In a decision most newspaper publishers will quite appreciate, Oregon’s Attorney General has joined 50 other states and U.S. territories launching an antitrust investigation against Google. The bipartisan action was announced Monday. Google dominates search, and recently it was revealed the company may take actions that would adversely affect newspaper paywalls.
Industry insiders see Google and Facebook as a duopoly. Together, the companies reap 73 percent of the online advertising dollars spent by businesses and non-profits. Many of the decisions the two companies have made are seen as adversarial towards the news industry, generally.
While Monday’s announcement was about the investigation of Google, another group of state attorneys general, spearheaded by New York’s Letitia James, has started their own probe of Facebook. Most newspapers see Facebook as an especially egregious actor.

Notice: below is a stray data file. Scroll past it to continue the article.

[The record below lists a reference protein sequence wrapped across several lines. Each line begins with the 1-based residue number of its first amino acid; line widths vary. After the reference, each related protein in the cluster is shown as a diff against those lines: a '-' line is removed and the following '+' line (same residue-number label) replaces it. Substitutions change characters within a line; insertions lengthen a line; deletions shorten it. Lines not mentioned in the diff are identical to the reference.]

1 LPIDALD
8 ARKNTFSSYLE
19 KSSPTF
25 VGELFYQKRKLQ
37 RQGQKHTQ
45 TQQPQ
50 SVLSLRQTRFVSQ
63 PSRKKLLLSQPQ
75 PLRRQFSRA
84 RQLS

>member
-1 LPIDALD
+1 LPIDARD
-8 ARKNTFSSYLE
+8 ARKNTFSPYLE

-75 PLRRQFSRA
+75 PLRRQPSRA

Appearing on the steps of the Supreme Court, Texas Attorney General Ken Paxton said Google “dominates all aspects of advertising on the internet and searching on the internet,” though he also said that Monday’s announcement was concerning investigations, not a lawsuit.
The Feds and Big Tech
DOJ officials issued Google a demand for records at the end of August, according to a securities filing made by Google on Friday.
The FTC last investigated Google for antitrust violations six years ago – at the time, the agency chose not to take any serious actions. However, European regulators have assessed $9 billion in fines for the company’s anti-competitive behavior over the last three years.
Both the Department of Justice and Federal Trade Commission are also probing other tech firms.
By Andy Thompson